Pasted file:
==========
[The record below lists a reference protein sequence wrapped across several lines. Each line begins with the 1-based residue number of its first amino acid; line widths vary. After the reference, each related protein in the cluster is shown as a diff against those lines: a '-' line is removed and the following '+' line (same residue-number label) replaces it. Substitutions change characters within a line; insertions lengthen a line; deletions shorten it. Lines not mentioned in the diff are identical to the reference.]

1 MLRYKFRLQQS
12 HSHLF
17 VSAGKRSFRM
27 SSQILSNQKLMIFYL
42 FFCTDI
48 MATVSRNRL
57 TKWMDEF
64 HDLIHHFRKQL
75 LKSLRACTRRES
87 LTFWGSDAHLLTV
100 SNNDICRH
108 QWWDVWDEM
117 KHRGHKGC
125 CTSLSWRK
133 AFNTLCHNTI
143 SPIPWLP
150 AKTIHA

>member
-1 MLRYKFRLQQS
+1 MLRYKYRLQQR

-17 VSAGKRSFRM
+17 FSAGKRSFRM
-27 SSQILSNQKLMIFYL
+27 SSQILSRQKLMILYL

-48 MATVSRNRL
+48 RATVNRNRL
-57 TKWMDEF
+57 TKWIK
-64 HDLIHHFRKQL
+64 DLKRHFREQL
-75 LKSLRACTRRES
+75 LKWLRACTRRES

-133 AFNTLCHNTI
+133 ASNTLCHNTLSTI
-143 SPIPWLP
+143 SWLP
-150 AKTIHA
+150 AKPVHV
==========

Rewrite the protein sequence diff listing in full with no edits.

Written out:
[The record below lists a reference protein sequence wrapped across several lines. Each line begins with the 1-based residue number of its first amino acid; line widths vary. After the reference, each related protein in the cluster is shown as a diff against those lines: a '-' line is removed and the following '+' line (same residue-number label) replaces it. Substitutions change characters within a line; insertions lengthen a line; deletions shorten it. Lines not mentioned in the diff are identical to the reference.]

1 MLRYKFRLQQS
12 HSHLF
17 VSAGKRSFRM
27 SSQILSNQKLMIFYL
42 FFCTDI
48 MATVSRNRL
57 TKWMDEF
64 HDLIHHFRKQL
75 LKSLRACTRRES
87 LTFWGSDAHLLTV
100 SNNDICRH
108 QWWDVWDEM
117 KHRGHKGC
125 CTSLSWRK
133 AFNTLCHNTI
143 SPIPWLP
150 AKTIHA

>member
-1 MLRYKFRLQQS
+1 MLRYKYRLQQR

-17 VSAGKRSFRM
+17 FSAGKRSFRM
-27 SSQILSNQKLMIFYL
+27 SSQILSRQKLMILYL

-48 MATVSRNRL
+48 RATVNRNRL
-57 TKWMDEF
+57 TKWIK
-64 HDLIHHFRKQL
+64 DLKRHFREQL
-75 LKSLRACTRRES
+75 LKWLRACTRRES

-133 AFNTLCHNTI
+133 ASNTLCHNTLSTI
-143 SPIPWLP
+143 SWLP
-150 AKTIHA
+150 AKPVHV